Implications of Brexit for Public Procurement – A University View

At last week’s excellent LUPC and SUPC university procurement conference, I participated in a panel discussion titled “What are the implications of Brexit?” – for public procurement of course was the meaning of that, not a discussion of our fishing indust

22/06/2016

David Hansom, a partner with law firm Veale Wasbrough Vizards and a real expert on EU regulations joined me and at the last minute we co-opted Anj Cooke, Head of Procurement at University of Bristol onto the panel to give us a real live practitioner viewpoint!

David ran through what might happen from a legal point of view post-Brexit. Nothing much initially, was his comment, as the EU procurement rules are adopted already into UK law but around 2020 might be a reasonable estimate of when the Government might look at the procurement regime again and any changes to the regulations might come into place.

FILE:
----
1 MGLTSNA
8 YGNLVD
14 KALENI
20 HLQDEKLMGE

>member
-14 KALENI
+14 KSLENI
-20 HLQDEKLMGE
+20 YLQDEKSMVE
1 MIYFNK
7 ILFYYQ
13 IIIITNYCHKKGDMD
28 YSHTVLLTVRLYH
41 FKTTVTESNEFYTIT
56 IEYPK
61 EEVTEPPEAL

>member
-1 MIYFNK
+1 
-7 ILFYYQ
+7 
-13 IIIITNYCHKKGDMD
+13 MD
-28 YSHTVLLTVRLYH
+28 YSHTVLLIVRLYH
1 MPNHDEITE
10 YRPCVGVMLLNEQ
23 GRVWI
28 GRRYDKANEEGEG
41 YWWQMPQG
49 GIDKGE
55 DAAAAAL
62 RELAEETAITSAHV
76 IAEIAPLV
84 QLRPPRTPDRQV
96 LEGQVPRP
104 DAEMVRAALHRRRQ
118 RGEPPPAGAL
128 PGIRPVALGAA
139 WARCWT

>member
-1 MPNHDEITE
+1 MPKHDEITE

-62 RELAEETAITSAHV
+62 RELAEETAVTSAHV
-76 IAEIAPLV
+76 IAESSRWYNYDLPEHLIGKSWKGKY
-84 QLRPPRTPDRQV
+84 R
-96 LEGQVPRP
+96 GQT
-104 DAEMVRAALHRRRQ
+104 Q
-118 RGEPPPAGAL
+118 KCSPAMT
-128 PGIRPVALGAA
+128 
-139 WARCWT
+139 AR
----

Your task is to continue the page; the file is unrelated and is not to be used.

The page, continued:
One thing all the experts agree on is the uncertainty that would follow the decision, and procurement law is no exception. One option in the event of a Brexit would be the “Norwegian model” – that means the EU procurement rules apply in full and Norway has no scope to influence the rules (which sounds like the worst of all worlds, to be honest). But there might be the possibility of a variant approach where UK is able to have some influence? We wouldn’t know that of course until real negotiations started, and I suspect procurement would not be top of the list of topics, as we’ve pointed out previously.

Or we might choose to follow the Swiss model, David suggested – that country is not part of the European Economic Area but is part of the European Free Trade Area (“EFTA”) and has bi-lateral treaties on a range of areas, including procurement. That would mean following WTO rules and indeed the Swiss regulations are pretty similar to those of the EU.

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Procurement